Main image of article Is Desktop Development Dead? Or Still Worth It?

I started my first programming job in October 1981, developing desktop computer software on Apple II and Act Sirius. For the next twenty years, although I changed jobs, the tasks still involved developing desktop software—first on MS-DOS and then Windows.

But since the early 2000s, the number of web development jobs (and within the past decade, mobile jobs) has increased exponentially, and it sometimes seems that desktop development is now almost non-existent. Is the end of desktop development actually upon us?

Reviewing rankings of popular programming languages (such as the one produced annually by IEEE Spectrum), it’s clear that a number of the most-used languages are utilized in many different contexts, including web, mobile, and desktop; however, it’s pretty clear that most usage targets mobile and the web; just look at how Apple has been trying to desperately convince developers to build for macOS in addition to iOS and iPadOS.

The Advantages of Web Development

It's kind of understandable why web in particular has taken over. When I worked as a mobile developer in the taxi sector (from 2014-2017), I had a colleague who’d developed and sold taxi-centric server software for roughly 20 years. This desktop software let operators accept bookings from a phone, and then scheduled jobs to a fleet of taxi drivers.

The software used to work in conjunction with specialist radios in cars, but since Android phones came along, the platform mutated into an app-and-server combination that tracks journeys, displays bookings, and integrates with Google Maps software.

This taxi server software is written in VB6 and sold for Windows 10. My former colleague has to install it on PCs with many customers across the UK; he spends a fair part of his week visiting them and performing support, installing updates, etc. Most are small firms and don't have technical staff of their own, so they rely on him. Being a one-man outfit, he drives between 500 and 800 miles a week as part of his job!

Over the last few years, he has seen rivals come along and take business from him with web-based systems. These have many advantages compared to a desktop system. No on-site support is needed, as they all use web browsers. A website can be amended or upgraded anytime, and clients can switch their server to newer, faster hardware without customers even noticing.

His system works with local servers and the taxi firms control all their own data. But rivals now offer mobile apps running on cheap Android phones talking to centrally located servers. As Uber has shown, taxi firms don't need local systems to run their fleets. The same web-based system can work for different firms all over the UK. As more customers sign up to a system, it can scale up.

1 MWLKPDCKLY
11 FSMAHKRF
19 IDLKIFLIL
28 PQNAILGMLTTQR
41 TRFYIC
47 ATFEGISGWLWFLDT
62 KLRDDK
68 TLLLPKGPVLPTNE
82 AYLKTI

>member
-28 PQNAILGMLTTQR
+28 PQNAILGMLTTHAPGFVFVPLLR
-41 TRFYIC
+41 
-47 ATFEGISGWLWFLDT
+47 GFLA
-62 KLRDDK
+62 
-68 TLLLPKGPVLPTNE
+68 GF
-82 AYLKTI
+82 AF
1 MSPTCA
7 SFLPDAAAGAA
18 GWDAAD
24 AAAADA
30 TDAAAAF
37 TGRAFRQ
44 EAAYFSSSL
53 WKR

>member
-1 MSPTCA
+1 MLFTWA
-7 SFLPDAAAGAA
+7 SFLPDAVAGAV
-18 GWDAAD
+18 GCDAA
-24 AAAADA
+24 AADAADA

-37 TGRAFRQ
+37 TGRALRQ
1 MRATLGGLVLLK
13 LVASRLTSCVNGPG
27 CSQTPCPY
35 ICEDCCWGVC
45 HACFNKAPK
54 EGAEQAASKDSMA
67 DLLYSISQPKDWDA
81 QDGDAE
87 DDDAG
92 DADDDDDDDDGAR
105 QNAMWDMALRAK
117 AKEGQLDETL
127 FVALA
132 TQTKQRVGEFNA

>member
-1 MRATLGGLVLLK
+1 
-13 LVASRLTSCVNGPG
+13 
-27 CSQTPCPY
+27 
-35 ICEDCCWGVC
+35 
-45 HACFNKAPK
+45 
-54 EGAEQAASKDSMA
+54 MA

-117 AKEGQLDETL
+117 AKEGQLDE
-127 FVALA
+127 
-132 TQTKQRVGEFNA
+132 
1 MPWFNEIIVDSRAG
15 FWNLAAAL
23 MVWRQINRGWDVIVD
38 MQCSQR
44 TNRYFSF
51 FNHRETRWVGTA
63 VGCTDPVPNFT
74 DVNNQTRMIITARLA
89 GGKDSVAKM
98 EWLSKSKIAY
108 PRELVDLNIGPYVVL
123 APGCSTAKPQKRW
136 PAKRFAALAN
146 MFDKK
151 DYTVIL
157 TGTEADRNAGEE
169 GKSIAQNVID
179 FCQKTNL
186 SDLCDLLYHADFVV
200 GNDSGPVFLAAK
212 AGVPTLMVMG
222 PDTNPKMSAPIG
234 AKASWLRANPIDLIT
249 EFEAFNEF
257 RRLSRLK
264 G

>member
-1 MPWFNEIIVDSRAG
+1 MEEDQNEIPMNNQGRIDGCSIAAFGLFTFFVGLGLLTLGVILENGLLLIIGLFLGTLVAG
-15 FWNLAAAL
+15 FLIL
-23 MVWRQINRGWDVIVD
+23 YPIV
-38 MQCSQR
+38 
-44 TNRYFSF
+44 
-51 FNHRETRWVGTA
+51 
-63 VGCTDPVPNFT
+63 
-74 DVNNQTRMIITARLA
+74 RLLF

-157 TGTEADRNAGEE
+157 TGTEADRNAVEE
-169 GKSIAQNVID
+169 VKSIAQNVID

The web and mobile have made massive inroads into areas that used to be dominated by desktop. Although Web UI has never matched the versatility of desktop UI, it hasn't really needed to. The "thin client" that was once thought so desirable back in the 1990s is now a reality. For instance, Microsoft Office 365 is available in both web or standalone versions. If you were Microsoft, wouldn't you prefer the recurring subscription of the web-based application rather than the "once every few years" upgrade purchase of the desktop version?

Conclusion: Desktop (Barely) Hanging On

It's not just the technical advantages of web/mobile but the financial incentives of getting regular subscriptions that is shifting many developers away from desktop. Ironically, the popularity of the Python language (and the recurrence of C++) with artificial intelligence (A.I.) development, including machine learning and Big Data, may yet save desktop development from dying away completely. The JetBrains survey of Python development in 2018 showed data analysis as the most popular (58 percent) with web development at 52 percent, machine learning at 38 percent and explicit desktop development at just 19 percent.

Also, some large companies and banks in particular still have a need for bespoke desktop software.  You wouldn't write high-frequency trading software to run in a browser app.

Another strand of development that may bring desktop and browser development together is WebAssembly.  Eventually, desktop applications will be browser-enabled through transpiling to WebAssembly, though we’re a little way from that yet. Desktop development might not be what it was, but it still has the power for many developers’ specialized needs.